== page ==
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Saturday morning quotes 8.21: More on Context

July 24, 2021

Our last post posed contrasting points of view concerning musical performance, highlighting musical content versus performances that attempt to place music in its context. For obvious reasons, musical content is and should be the performer’s primary focus when offering obscure, unique or unfamiliar music to an audience. But placing music in its historical context can be an effective way of benevolently guiding or influencing the listeners’ experience of a concert—or contrariwise it can be an excuse for performers to indulge in a narcissistic circus side-show.

As early music specialists, we have presented many lecture-recitals in academic settings across the US, replete with visual materials employed to add context or to reinforce an important point. And as performers we have occasionally dabbled in providing visual materials to illustrate the links between art, politics, religion, literature, poetry and music. But where do we draw the line between concerts that present thoughtful, informed interpretations of intimate historical music, or performances that seem more like a day at the circus? At what point do performers cross the line and put more energy into creating a visual spectacle than they put into refining and presenting convincing interpretations of music informed by diligent research into historical context? And at what point are performers simply inventing a cool but entirely unhistorical visual spectacle just because it’s fun to put on a show?

“…What we call historical performance is the sound of now, not then. It derives its authenticity not from its historical verisimilitude, but from its being for better or worse a true mirror of late-20th-century taste…So forget history. What Early Music has been doing is busily remaking the music of the past in the image of the present (necessary because we unfortunately have so little use for the actual music of the present), only calling the present by some other name.”

Richard Taruskin,“The Spin Doctors of Early Music,” New York Times, July 29, 1990

“…I think most historians would doubt that medieval Europe was in the thrall of a half-dozen professional touring ensembles, each consisting of a handful of attractive, literate and well-nourished men and women in their 30’s and 40’s, with all their teeth intact.”

– Benjamin Bagby, “What is the Sound of Medieval Song?

“For performances of historical music to be convincing in the present – for them to create an aura of authenticity, historical or otherwise, for both performers and audiences – the sounds and styles used must be perceived as timeless.”

– Elizabeth Upton, “Concepts of Authenticity in Early Music and Popular Music Communities”, Ethnomusicology Review, Volume 17 (2012)

“…Few audiences share the emotional or theological associations that period audiences felt toward specific texts, chorales, or plainchant melodies. This is an example of another broad argument for impossibility, involving reception, which says that composers wrote for audiences whose experiences not only of music but also of much that music refers to differed from those of our time.”

“One [motive for performing historical music] is competition for attention and status in a field that is increasingly crowded. If great performers have already fully explored the mainstream style and repertory, one way to make one’s mark is to stake out new and unconquered musical territory either in repertory or in performance style.”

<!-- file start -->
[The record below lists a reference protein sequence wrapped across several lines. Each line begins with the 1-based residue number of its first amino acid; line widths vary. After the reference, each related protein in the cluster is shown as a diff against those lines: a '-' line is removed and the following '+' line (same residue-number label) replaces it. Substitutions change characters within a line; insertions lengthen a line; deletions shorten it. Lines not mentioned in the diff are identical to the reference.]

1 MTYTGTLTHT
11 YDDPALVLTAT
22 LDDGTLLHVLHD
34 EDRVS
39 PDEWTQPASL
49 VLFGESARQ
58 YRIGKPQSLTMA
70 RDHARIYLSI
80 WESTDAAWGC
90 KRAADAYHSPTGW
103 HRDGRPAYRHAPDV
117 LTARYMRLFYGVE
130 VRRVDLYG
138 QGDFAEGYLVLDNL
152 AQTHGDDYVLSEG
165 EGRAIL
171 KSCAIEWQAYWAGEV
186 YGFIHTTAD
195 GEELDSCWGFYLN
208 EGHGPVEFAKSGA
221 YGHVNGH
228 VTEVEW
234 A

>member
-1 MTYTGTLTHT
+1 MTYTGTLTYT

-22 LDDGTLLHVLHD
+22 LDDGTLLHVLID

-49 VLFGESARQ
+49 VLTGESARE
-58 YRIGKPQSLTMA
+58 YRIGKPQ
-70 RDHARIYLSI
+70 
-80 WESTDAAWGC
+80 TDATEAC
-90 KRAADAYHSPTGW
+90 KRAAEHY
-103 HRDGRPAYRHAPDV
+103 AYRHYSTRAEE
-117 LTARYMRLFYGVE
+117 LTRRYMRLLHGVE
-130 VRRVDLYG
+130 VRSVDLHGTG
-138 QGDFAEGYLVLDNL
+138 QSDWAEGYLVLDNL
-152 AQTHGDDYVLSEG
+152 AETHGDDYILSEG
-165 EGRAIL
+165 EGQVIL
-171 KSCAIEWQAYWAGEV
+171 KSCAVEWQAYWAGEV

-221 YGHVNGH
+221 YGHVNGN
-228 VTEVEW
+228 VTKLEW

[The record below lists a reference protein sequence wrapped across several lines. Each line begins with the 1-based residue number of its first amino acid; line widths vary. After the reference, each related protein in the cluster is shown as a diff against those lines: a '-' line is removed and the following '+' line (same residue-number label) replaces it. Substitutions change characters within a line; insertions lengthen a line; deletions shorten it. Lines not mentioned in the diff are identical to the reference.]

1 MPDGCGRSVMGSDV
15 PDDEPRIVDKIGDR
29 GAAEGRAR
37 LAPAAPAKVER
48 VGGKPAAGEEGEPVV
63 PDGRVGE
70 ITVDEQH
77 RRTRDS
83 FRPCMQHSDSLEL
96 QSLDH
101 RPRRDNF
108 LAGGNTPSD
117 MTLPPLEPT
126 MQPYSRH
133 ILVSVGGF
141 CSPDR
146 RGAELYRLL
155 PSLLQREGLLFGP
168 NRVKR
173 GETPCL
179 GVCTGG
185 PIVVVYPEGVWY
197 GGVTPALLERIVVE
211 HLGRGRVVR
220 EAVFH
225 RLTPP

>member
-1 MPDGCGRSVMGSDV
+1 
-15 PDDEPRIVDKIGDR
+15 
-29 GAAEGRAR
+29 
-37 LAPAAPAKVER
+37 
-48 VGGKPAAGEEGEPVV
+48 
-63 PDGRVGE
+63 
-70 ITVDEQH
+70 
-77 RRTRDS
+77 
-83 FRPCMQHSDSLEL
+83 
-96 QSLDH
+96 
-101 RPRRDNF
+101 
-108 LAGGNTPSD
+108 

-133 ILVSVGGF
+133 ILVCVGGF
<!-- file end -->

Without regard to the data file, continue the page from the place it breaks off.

“Some of today’s most distinguished historical performers agree that their own work will someday appear to reflect the tastes of our time rather than of the historical eras being reconstructed.”

– Bernard D. Sherman, “Authenticity in Musical Performance

While we enjoy a good show from time to time, our philosophical approach and our entire mode of musical performance is based upon the act of drawing our audience into a sound-world that we as performers create; a sound-world that is based upon our own thoughtful and thorough research into the original context of historical music. We don’t present a spectacle laying out the materials of our research as a distraction to our audiences, rather we present the interpretive results of our research through effective performances of our music.

We are keenly aware that ancient musicians who originally performed our chosen repertory lived balanced lives that integrated a strong spiritual element. That spiritual element is not only conspicuously absent today but is often ridiculed by modern performers themselves as they attempt to cover their contempt for the mores of the past with fanciful big-screen illustrations of knights, damsels and unicorns; images more informed by nineteenth-century romanticism than by a broad and deep understanding and acceptance of the actual context of the ancient past. Sadly, many of these modern performers hold academic positions that allow them a privileged platform from which to impart this insufficiently-informed approach to impressionable students. And woe betide the thinking person who dares to question the received approach in academe. It’s no wonder there is such universal diminishing trust in our institutions today, where messaging is primary and content is rendered inconsequential.

“[In academia] we’re dealing with the word of fragile human beings who have their own egos and their own careers to pursue, and who may pursue mistaken lines. And, unfortunately, these are the people we have entrusted with interpreting our past to us, and if they’ve got our past wrong, then it’s only us, through our own actions, who are going to perhaps put it right.”

Graham Hancock

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